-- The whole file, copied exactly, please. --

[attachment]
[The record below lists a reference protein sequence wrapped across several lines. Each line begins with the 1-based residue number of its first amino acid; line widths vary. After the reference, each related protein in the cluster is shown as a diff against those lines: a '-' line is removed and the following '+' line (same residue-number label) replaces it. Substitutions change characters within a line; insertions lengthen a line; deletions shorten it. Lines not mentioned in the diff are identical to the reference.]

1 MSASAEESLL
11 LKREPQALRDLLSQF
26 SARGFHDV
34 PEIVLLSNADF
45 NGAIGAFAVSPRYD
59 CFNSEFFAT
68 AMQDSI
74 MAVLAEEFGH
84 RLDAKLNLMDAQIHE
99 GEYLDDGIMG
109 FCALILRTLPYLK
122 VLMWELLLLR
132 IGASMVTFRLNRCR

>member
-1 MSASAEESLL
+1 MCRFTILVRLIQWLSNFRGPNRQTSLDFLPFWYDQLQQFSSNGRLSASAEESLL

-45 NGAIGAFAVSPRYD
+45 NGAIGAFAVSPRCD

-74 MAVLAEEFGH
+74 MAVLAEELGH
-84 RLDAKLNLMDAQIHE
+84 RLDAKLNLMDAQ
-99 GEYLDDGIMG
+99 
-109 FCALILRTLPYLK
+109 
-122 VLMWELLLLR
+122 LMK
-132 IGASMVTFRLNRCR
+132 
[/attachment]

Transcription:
[The record below lists a reference protein sequence wrapped across several lines. Each line begins with the 1-based residue number of its first amino acid; line widths vary. After the reference, each related protein in the cluster is shown as a diff against those lines: a '-' line is removed and the following '+' line (same residue-number label) replaces it. Substitutions change characters within a line; insertions lengthen a line; deletions shorten it. Lines not mentioned in the diff are identical to the reference.]

1 MSASAEESLL
11 LKREPQALRDLLSQF
26 SARGFHDV
34 PEIVLLSNADF
45 NGAIGAFAVSPRYD
59 CFNSEFFAT
68 AMQDSI
74 MAVLAEEFGH
84 RLDAKLNLMDAQIHE
99 GEYLDDGIMG
109 FCALILRTLPYLK
122 VLMWELLLLR
132 IGASMVTFRLNRCR

>member
-1 MSASAEESLL
+1 MCRFTILVRLIQWLSNFRGPNRQTSLDFLPFWYDQLQQFSSNGRLSASAEESLL

-45 NGAIGAFAVSPRYD
+45 NGAIGAFAVSPRCD

-74 MAVLAEEFGH
+74 MAVLAEELGH
-84 RLDAKLNLMDAQIHE
+84 RLDAKLNLMDAQ
-99 GEYLDDGIMG
+99 
-109 FCALILRTLPYLK
+109 
-122 VLMWELLLLR
+122 LMK
-132 IGASMVTFRLNRCR
+132 